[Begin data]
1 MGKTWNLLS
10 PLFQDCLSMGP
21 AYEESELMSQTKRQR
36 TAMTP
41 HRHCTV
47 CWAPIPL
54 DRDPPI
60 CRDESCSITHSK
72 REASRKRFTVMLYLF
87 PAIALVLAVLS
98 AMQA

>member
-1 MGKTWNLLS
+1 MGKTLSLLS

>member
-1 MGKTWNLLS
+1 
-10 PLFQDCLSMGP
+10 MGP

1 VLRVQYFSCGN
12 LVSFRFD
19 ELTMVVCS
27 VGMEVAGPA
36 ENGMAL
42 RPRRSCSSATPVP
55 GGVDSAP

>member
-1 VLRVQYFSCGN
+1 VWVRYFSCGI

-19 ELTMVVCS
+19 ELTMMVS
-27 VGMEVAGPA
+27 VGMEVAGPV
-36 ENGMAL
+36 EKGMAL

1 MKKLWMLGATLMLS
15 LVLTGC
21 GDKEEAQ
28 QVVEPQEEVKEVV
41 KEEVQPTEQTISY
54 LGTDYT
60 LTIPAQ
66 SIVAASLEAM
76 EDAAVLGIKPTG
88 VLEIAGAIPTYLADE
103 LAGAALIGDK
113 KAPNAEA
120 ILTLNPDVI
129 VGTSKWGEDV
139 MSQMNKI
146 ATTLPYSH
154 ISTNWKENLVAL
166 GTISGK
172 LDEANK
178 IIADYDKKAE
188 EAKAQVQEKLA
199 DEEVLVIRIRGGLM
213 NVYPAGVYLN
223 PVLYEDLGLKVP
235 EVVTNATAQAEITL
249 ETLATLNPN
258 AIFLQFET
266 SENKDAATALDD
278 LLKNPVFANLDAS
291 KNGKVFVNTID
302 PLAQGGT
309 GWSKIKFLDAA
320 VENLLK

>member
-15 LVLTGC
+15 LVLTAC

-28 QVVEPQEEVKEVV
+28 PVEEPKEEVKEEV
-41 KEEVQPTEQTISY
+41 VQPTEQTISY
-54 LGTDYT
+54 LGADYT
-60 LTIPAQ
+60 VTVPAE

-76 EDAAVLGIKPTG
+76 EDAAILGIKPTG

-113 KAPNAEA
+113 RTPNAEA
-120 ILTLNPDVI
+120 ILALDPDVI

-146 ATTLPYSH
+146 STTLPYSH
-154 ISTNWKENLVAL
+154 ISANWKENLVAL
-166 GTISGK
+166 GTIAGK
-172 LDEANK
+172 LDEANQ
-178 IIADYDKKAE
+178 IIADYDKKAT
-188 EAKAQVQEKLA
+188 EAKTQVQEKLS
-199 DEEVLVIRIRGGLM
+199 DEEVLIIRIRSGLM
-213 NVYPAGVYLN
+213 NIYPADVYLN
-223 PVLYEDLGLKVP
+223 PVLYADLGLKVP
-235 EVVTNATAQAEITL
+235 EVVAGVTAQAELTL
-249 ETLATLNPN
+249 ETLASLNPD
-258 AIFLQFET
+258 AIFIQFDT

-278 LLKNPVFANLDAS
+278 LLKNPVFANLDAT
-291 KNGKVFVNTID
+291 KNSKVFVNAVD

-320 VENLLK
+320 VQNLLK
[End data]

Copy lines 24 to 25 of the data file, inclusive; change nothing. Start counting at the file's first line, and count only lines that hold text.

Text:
36 ENGMAL
42 RPRRSCSSATPVP